Monday, October 06, 2003

Canadian readers will be aware that Ontario's Progressive Conservative party was thrown out of office last Thursday. Not just "defeated", but pretty much humiliated... their arch-rivals, the Liberal party, grabbed 72 out of the 103 Ontario seats, leaving the "Tories" with just 24. (The leftist third party, the NDP, had their seat share reduced to 7 seats from the 9 they had in the previous election.)

Thing is, this is an election with significance to Americans, because the Tories weren't really "Progressive" at all... they were neo-cons through and through, taking much of their policy and rhetoric from the Republican party: preaching the gospel of tax cuts, constantly cutting spending in order to choke regulation, privatizing everything in sight, attacking immigrants, even (oddly enough) supporting the war in Iraq. This makes sense... aside from (perhaps) Alberta, Ontario is the province most akin to the United States in terms of its economy and temperment, and the Tories have always had a big advantage there, generally dominating Ontario politics. They might as well have renamed themselves "Republicans", and may well have done so if Canada were actually a Republic.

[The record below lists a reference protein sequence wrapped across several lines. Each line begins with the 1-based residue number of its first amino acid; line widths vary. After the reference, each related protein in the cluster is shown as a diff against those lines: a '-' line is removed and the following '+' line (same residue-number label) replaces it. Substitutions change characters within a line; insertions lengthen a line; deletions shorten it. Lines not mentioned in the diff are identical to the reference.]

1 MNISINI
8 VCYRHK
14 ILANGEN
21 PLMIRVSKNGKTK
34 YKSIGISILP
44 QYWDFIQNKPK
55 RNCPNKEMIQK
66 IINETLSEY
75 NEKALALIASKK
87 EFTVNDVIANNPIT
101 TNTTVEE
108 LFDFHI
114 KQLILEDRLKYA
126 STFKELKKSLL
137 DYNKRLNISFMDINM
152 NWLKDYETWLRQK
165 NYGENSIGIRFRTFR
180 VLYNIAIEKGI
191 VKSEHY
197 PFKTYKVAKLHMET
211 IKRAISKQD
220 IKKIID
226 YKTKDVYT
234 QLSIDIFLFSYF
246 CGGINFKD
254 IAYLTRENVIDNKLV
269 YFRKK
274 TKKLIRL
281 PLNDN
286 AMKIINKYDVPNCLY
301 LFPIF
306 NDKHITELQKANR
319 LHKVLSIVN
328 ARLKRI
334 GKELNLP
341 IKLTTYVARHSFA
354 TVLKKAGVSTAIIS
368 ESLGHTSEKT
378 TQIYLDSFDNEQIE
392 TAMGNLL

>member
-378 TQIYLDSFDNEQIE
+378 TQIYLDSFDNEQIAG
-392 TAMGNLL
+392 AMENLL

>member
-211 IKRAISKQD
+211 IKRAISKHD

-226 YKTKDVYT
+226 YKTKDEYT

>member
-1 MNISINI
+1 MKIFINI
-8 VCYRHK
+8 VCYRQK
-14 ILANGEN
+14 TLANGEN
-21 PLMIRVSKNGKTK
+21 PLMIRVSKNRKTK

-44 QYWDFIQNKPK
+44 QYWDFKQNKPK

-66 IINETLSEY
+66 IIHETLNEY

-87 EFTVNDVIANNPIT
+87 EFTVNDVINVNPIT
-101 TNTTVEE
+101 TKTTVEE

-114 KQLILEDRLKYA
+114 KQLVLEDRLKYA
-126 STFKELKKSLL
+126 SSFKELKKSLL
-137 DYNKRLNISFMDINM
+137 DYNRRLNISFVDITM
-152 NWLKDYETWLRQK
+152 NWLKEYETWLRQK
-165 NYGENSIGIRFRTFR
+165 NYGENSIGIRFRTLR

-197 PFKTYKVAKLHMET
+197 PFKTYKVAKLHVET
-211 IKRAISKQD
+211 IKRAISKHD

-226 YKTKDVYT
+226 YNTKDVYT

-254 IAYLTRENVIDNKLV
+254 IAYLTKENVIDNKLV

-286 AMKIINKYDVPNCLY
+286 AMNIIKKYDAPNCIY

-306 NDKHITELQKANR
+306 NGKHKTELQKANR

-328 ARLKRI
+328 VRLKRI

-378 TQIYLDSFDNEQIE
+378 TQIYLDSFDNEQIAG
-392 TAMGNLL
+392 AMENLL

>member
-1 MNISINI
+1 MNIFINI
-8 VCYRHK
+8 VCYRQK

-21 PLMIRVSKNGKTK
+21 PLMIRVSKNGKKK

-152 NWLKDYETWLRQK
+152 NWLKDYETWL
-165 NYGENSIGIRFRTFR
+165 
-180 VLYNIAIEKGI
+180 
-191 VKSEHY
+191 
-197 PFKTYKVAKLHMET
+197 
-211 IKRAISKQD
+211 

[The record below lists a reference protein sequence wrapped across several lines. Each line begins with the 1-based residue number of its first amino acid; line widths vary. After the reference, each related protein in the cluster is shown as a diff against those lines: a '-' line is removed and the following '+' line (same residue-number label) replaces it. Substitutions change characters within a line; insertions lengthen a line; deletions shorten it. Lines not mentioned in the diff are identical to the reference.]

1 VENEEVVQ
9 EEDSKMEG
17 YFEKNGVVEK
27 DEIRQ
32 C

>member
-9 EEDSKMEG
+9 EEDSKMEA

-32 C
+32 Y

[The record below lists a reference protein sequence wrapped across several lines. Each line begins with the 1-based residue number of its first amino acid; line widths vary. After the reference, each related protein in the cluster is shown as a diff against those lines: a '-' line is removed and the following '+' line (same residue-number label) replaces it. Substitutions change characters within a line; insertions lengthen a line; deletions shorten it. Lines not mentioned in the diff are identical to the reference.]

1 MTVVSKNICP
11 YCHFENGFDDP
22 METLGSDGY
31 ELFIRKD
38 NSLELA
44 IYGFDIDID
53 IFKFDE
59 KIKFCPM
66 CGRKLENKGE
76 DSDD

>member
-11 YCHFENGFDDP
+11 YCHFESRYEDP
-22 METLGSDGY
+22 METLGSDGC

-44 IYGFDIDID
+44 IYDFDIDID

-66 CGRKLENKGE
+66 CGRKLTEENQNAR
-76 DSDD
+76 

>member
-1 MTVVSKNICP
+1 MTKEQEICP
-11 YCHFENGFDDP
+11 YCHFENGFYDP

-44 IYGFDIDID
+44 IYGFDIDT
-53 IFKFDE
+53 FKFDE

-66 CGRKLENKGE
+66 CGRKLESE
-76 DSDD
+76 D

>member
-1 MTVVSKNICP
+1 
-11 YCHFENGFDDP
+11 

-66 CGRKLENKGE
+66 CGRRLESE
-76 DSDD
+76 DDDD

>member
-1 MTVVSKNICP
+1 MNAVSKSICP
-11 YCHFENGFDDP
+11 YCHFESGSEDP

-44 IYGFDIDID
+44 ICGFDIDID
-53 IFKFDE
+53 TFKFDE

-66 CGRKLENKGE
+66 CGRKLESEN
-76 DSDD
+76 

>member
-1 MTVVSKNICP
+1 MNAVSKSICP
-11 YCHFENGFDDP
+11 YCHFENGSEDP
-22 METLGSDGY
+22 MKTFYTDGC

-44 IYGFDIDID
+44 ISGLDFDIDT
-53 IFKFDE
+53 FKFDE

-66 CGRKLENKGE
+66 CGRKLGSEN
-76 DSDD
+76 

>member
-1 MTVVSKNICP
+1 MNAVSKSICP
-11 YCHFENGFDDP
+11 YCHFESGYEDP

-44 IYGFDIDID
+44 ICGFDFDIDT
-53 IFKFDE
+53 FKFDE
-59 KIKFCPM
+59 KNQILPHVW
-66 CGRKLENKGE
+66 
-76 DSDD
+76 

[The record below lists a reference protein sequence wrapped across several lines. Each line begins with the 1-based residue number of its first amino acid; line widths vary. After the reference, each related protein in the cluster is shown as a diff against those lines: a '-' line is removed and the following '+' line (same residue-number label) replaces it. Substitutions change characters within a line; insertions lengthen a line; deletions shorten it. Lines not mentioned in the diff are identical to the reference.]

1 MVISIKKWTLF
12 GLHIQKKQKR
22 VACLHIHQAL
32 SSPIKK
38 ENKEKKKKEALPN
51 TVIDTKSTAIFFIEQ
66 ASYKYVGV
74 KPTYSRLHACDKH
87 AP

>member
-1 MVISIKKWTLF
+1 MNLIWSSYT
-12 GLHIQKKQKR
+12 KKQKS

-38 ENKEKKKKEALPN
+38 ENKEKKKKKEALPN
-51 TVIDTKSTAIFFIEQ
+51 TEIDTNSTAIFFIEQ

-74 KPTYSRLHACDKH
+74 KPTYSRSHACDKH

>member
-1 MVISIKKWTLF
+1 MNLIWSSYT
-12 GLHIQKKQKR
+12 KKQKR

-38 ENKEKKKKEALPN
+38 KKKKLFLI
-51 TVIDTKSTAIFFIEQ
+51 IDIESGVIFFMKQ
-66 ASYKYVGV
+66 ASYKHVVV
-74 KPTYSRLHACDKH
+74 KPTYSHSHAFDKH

And they lost and lost big.

More than that, they lost to a Liberal party that defied a lot of conventional wisdom. A party whose ads said, and I quote "I won't raise your taxes, but I won't cut them either; our schools and hospitals need that money desperately". A party that (famously) eschewed attack ads, which didn't have the money or the corporate support of its opposition, that was up against some pretty noticeably gerrymandered seats and a bias towards conservative-voting rural electors, that was facing enormous vote-splitting with the NDP that lost it the election last time, and had a leader who didn't have the slick personal charisma of most politicians- if anything, Dalton McGuinty is a pretty huge square and is definitely a policy wonk. The Liberal party won big by utterly and completely rejecting neo-conservatism and everything it stands for.

Point is, if it worked in Ontario, the most Americanized part of Canada, it can work in the United States too. Not all of the United States, of course... nobody would argue that, and there are real differences between even Ontarians and Americans. Still, it shows that the neo-conservative conventional wisdom can indeed be rejected, and that's a major step. Neither Americans nor Canadians are doomed to the cycle of massive tax cuts and spending cuts that rip the beating heart out of government; they can reject it and ask for something different. As the Liberals said, they can "choose change".

Ontario made the choice. America can too.

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